Pakistan Election: Bhutto says Musharraf refuses to implement
reforms before election in Pakistan:
Pakistan - Former Pakistani prime minister Benazir
Bhutto threatened to inflict a "severe blow"
to the re-election plan of President Gen. Pervez
Musharraf by pulling her party's legislators
out of parliament unless he yields in power-sharing talks.
threat was part of frantic, last-minute manoeuvring before
Saturday's presidential election by national and provincial
legislators that Musharraf is expected
to win, assuming his lawyers can fend off two more legal
challenges to his candidacy. The Supreme Court was hearing
the cases Thursday.
an interview broadcast late Wednesday, Musharraf
still expressed confidence he would win a new five-year
presidential term and dismissed the mass boycott by opposition
legislators aimed at robbing the vote of legitimacy.
"Out of 1,170 representatives only 163 have resigned,
so how can you say that it could discredit the election
of the president?" he told Geo TV.
offered some conciliatory words for Bhutto,
whose party he said could play a role in curbing terrorism
and extremism, which he said presents the biggest danger
is going on with them. We saw politics of vendetta between
1988 and 1999," Musharraf said of Pakistan's
last period of civilian rule.
has seen his standing shaken this year after he tried
and failed to oust the country's top judge. He has also
struggled to contain a surge in Islamic militancy that
has seen tracts of Pakistan's volatile northwest move
out of state control.
said power-sharing talks between her and Musharraf
were "totally stalled" and the country could be heading
toward "street agitation." She said Musharraf's
intransigence had pushed her Pakistan People's party to
the brink of joining other opposition groups in pulling
their legislators from parliament to undercut the validity
of the vote.
probably today or tomorrow we will resign," she said in
London, where party leaders are holding a crisis meeting.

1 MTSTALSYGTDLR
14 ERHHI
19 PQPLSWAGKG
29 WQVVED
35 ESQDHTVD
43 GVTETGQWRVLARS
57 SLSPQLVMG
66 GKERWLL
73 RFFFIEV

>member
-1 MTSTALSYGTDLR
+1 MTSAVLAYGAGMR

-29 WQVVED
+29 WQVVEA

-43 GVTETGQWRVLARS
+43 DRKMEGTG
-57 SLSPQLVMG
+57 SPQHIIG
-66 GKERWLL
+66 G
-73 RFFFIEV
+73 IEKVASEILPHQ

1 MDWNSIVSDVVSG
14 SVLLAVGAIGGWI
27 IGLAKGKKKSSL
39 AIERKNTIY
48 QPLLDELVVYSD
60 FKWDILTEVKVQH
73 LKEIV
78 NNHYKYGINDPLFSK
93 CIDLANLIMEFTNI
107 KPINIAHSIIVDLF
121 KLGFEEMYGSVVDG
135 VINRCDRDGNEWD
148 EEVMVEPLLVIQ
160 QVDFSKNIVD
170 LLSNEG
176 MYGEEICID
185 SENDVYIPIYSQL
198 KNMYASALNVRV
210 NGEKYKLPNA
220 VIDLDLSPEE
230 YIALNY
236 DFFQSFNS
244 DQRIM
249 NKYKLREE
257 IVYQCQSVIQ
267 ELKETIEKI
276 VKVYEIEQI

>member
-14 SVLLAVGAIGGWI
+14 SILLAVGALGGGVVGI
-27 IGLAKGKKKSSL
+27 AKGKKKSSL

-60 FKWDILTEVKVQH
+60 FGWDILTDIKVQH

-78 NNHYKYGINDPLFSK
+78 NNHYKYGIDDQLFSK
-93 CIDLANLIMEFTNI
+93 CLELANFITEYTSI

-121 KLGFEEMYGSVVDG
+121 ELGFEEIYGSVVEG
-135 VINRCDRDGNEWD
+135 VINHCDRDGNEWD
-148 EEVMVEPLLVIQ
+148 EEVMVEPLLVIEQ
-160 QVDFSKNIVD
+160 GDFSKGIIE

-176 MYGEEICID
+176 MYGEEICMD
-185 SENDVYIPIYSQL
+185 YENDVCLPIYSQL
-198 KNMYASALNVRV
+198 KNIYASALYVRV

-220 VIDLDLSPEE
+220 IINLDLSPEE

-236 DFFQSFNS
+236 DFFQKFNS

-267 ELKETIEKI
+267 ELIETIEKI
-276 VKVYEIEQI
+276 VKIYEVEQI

think the resignation of the Pakistan People's party will
be a severe blow to the legitimacy of the presidential
information minister Tariq Azim denied
Thursday the talks are stalled.
is an ongoing process and we are still optimistic for
an understanding with Benazir Bhutto
and we are trying to address her concerns," he said.
last week signalled he would restore civilian rule if
re-elected, eight years after he seized power in a coup.
His heir apparent as army chief was named Tuesday.
Bhutto's party said he has failed to
budge on a host of other demands, including allowing her
to return to Pakistan and seek a third term as prime minister.
led the government twice between 1988 and 1996 but was
overthrown both times amid allegations of corruption and
Tuesday, Musharraf's government said it had revived talks
with Bhutto - a claim her party has yet to confirm. It
also indicated it was ready to drop old corruption cases
against her, clearing her way to go home eight years after
she left to avoid arrest on suspicions registered by another
exiled former leader, Nawaz Sharif.
government has given few details about the proposed amnesty
other than that it would apply to other politicians -
not only Bhutto - and would cover cases
up to 1999 in which people had not been convicted. Bhutto,
however, said the immunity plan seemed to be aimed at
helping Musharraf's own supporters.
who intends to return to Pakistan on Oct. 18, is demanding
a constitutional amendment that would allow her to seek
the prime minister's job again. She also wants Musharraf
to cede the president's power to dissolve parliament and
reforms to guarantee parliamentary elections due by January
are free and fair.
is prepared to say this will be done at some indefinite,
indeterminate future time. But none of it can be done
for the presidential election and after the presidential
elections, well it's another day, and we will see," Bhutto
said Wednesday she wants to build a moderate Pakistan,
shift to civilian rule and tackle social and economic
problems and Musharraf claims he wants the same things.
fact, on the ground, nothing has changed from nine months
ago," Bhutto said.
has spread. Our tribal areas have become safe havens for
militants. Our schools for girls are being shut down there."
are being beheaded. Our people yearn for stability and
security...for safety from suicide bombers and roadside
bombers. The present regime cannot salvage the situation."
the latest violence, militants holding some 230 Pakistani
soldiers killed three of them before dawn Thursday, after
the army raided guerrilla hide-outs near the Afghan border,
© 2007 The Canadian Press. All rights reserved.
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